When I was a teenager who didn’t want to get out of bed for my early-morning newspaper route, my newly single mother took it over and delivered hundreds of newspapers before she headed off to work. She told me the “extra” money came in handy to supplement her meager pay.
It was hardly extra. I think she had it targeted to pay for milk.
I didn’t recognize (or appreciate) it then, but she was an incredible budgeter and a loyal worker and she had financial discipline that kept us from sinking in times that could have delivered us to the doors of a homeless shelter.
She kept — and still keeps — a very careful budget and a ledger of gas purchases and resulting mileage per gallon. When there was nowhere else to cut, she restricted driving. I didn’t understand then just how tight things were, but when she charged me for gas to drive me to the mall, I happily paid her 50 cents.
During that time, she did what she had to do to make ends meet.
But she was unresolved inside, I have come to learn, about the circumstances that brought us to the financial tightrope. I suspect that you know that kind of unresolved — ANGRY unresolved — bearing the burden and doing what you have to do, all the while lacking internal grace. It’s a special kind of spiritual and psychological torture.
It was also during that time that she found some solace in returning — with fervor — to the Catholic Church and to her previously abandoned practice of faith. I didn’t understand what that was all about then, but I know now that she was opening to spiritual support that would bring her some peace and usher her through the next stages.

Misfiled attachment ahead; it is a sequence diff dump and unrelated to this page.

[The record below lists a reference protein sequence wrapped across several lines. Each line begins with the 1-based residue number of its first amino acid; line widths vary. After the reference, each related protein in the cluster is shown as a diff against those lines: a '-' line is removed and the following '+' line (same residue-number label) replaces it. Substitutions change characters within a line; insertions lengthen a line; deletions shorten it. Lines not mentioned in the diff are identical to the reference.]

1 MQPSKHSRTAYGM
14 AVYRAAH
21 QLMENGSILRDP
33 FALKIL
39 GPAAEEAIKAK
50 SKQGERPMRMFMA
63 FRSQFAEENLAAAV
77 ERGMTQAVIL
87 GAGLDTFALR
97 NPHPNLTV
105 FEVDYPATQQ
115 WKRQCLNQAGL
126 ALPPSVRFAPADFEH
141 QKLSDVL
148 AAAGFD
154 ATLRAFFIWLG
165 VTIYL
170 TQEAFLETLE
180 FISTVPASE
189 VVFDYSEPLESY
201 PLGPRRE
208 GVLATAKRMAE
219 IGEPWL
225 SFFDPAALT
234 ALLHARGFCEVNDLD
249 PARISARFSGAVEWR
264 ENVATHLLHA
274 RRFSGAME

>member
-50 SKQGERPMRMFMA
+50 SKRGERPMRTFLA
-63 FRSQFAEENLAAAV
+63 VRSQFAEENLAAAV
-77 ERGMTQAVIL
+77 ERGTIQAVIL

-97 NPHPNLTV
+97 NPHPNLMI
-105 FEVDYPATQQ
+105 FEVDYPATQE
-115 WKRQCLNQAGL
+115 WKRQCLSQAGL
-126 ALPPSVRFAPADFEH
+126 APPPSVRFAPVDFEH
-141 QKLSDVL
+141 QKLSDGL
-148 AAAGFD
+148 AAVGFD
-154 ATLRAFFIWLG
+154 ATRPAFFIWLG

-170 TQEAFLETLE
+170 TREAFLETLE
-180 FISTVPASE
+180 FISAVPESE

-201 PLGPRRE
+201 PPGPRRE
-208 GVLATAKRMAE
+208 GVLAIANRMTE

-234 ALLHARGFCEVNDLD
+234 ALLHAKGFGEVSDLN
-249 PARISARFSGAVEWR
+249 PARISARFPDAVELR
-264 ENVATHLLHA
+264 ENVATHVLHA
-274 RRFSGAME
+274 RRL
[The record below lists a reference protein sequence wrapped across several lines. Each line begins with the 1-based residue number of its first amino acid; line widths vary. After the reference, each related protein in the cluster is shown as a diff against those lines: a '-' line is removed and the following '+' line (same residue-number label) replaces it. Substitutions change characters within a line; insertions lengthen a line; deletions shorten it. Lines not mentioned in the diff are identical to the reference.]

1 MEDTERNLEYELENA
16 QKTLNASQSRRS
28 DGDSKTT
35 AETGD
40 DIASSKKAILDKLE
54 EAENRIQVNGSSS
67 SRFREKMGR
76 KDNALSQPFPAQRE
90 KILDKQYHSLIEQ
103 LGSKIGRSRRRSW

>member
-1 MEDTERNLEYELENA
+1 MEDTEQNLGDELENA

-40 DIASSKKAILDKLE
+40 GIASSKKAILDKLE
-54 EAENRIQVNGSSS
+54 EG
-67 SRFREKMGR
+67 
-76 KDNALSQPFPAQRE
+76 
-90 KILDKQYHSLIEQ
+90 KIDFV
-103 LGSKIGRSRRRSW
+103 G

She resigned from her job as a college professor — the one she had worked so very hard for — because she couldn’t simultaneously tend to the emphasis on research over teaching — and to her own emotional needs. She chose to invest herself in healing some very old but newly surfaced emotional wounds while she did the hardest work of her life — and meanwhile took whatever jobs she could find that not-quite-paid-the-bills.
So she was thrilled a few years later when she got a full-time job at the local Catholic Church organizing the education program. It combined her love of teaching and her faith — and a regular paycheck to boot. She threw herself into it with abandon. And then 11 years later, she was let go with no notice and no severance, and she was crushed.
She came to visit me once a week during her jobless days, which stretched well into months and then into more than a year. I happily slipped her $20 for gas when she visited — but it wasn’t as easy for her to ask me for gas money as it had been when she drove me to the mall almost 30 years earlier.